Along with events, the app supports all sorts of informational headers put in by different users through Outlook tags â€“ for example, the operations officer puts in the appropriate command duty officers and duty sections, and the quartermasters put in sunrise and sunset times into Outlook. The app supports time structures displayed as â€śAll Dayâ€ť or â€śTBDâ€ť, and all types of recurring events. Different permissions (ie: read only, add, or modify/delete) can beÂ granted to different users to modify the Outlook Calendar, and the program is setÂ up for an administrator to view when and who is putting in the events, so itâ€™s not possible to sneak a last minute evolution for the next day without the XO and CMC knowing.
AutoPODÂ was eventually customized for several other tasks. By request, we built an automated Plan of theÂ Week (POW) 10-day printable outlook on top of Microsoft Excel forÂ the Planning Board for Training (PB4T), which mimics the POD format each day, for planning purposes. Other ships had a weekly or monthly outlook summary with important events listed on the back of their POD, and autoPODÂ was customizedÂ for these commands as well, using the â€śpriorityâ€ť attribute to determine if the item should beÂ displayed on a weekly summary. We have continuously refined AutoPOD to accommodate every shipsâ€™ POD format, meaning there will be little, if any, visible change to the Sailor. For example, there are options to modify the font, size, and width for the time and subject columns. Additionally, itâ€™s designed to beÂ plug-and-play – all contained in one publisher file – so it can beÂ used immediately and without any complicated installation procedures. Detailed documentation is provided on how to install the program andÂ manipulate the schedule via Outlook.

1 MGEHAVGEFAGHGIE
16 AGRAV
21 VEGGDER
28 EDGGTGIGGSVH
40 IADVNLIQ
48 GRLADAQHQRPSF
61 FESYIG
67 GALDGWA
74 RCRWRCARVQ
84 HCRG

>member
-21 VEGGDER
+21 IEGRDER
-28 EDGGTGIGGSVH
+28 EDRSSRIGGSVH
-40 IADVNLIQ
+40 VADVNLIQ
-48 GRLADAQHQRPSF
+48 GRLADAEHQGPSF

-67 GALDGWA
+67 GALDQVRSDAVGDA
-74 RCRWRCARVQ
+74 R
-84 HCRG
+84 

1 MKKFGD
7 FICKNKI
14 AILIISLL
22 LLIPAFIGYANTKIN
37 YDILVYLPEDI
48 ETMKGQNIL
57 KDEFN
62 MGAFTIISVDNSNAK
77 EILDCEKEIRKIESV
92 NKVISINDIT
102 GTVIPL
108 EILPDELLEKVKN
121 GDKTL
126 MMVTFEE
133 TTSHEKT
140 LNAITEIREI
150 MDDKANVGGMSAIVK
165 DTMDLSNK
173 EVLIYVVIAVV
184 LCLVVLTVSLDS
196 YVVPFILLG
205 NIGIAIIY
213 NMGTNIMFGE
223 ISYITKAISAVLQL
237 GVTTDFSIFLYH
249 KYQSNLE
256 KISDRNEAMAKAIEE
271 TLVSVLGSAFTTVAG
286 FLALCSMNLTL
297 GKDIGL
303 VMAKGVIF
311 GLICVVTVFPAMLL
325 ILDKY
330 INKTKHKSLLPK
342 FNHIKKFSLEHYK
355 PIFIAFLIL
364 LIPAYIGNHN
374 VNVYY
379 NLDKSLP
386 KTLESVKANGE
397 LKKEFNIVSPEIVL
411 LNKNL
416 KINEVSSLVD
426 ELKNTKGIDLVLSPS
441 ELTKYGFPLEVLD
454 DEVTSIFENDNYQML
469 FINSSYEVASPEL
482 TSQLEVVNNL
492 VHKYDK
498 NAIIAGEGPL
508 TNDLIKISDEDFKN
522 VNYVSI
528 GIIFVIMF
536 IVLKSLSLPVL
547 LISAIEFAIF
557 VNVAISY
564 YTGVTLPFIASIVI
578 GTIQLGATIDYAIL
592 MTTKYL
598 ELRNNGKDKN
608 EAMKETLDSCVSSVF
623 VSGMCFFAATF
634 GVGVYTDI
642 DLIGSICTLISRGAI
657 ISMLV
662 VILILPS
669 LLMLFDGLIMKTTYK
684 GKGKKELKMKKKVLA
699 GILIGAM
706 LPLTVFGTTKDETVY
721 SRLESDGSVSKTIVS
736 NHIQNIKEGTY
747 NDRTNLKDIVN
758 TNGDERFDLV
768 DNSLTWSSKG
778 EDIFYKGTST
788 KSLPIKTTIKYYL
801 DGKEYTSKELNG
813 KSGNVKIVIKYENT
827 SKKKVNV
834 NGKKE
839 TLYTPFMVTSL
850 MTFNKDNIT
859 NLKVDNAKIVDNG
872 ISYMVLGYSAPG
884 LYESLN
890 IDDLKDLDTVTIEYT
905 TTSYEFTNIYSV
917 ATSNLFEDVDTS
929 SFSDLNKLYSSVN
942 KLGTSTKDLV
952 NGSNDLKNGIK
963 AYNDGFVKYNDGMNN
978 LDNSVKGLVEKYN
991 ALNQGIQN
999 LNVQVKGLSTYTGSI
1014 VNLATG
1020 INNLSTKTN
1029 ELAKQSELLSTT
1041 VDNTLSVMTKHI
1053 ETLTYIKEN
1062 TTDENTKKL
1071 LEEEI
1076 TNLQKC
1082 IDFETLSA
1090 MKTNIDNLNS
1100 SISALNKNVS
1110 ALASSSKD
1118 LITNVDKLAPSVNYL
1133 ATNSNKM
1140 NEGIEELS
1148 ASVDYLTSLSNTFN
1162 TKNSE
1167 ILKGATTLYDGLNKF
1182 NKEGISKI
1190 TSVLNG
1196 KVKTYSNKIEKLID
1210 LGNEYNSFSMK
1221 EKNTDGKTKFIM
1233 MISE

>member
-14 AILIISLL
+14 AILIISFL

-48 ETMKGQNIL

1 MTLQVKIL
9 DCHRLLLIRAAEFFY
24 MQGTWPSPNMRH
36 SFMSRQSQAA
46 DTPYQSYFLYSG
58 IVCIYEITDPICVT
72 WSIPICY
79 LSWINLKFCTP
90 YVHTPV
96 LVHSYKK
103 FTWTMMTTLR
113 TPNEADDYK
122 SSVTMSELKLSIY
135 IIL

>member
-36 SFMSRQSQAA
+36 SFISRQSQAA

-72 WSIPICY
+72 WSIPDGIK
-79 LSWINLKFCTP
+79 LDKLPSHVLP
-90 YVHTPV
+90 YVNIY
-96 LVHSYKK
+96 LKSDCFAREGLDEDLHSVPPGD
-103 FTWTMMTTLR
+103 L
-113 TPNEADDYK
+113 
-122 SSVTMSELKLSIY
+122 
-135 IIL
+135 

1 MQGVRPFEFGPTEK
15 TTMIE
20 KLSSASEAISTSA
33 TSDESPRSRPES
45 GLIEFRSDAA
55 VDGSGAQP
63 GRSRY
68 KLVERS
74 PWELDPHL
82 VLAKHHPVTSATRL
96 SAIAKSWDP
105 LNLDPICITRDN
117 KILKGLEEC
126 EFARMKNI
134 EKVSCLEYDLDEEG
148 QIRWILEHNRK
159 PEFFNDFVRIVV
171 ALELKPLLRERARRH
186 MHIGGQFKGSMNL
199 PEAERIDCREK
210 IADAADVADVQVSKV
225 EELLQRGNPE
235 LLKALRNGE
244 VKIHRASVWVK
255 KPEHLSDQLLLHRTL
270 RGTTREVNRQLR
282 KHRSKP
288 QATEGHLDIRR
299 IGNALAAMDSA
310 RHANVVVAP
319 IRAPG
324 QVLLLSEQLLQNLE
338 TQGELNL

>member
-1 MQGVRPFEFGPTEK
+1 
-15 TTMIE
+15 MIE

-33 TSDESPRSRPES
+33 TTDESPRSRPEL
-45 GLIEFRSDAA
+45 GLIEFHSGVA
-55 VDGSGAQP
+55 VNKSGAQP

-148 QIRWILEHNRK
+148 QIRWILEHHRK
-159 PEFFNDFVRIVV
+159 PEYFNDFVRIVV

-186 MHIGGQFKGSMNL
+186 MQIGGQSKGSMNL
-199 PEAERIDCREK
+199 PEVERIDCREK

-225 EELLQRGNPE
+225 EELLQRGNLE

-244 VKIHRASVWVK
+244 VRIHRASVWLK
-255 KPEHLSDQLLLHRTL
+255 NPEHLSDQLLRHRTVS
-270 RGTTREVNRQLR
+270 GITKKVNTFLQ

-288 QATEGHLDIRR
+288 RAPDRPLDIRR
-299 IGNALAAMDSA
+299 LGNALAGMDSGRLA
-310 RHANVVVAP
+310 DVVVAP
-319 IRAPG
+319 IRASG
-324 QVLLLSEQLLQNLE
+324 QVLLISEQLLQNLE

It is worth noting that the initial concept of autoPODÂ was not received well in its early stages. For example, the yeomen were usedÂ to a certain way of doing things, and didnâ€™t want to move over from Word to Publisher. Despite comprehensive training, some department heads and department leadÂ chief petty officersÂ continued to send e-mails to admin with their events, instead of deconflicting and scheduling it themselves in Outlook. However, after much dedication and patience, everyone slowly acclimated. The new system is now second nature, and itâ€™s hard to thinkÂ of how life even functioned in the past.
To date, autoPODÂ has been distributedÂ to over a dozen ships, across several waterfronts. It has undoubtedly made the POD process less frustrating, and has saved countless manhoursÂ and time, from the junior yeoman who can produce a POD in minutes, to the XO who no longer has to micromanage the process. Unfortunately, we recently hit a bump in the road when asked to set up the app on a ship that finished an extensive shipwideÂ IT refresh known as a Consolidated Afloat Networks and Enterprise Services (CANES) installation. At the time, CANES strictly restricted ships from creating and using shared calendars, along with other security settings that prevented the app from working properly. A workaround is in progress, but it illustrates a point that has been brought up in the recent discussions â€“ many Navy policies and procedures are around for valid reasons, but often come at the expense of productivity and innovation. Itâ€™s essential to collaborateÂ between the fleet and appropriate project managers / designers / policymakers to figure out an optimal mix.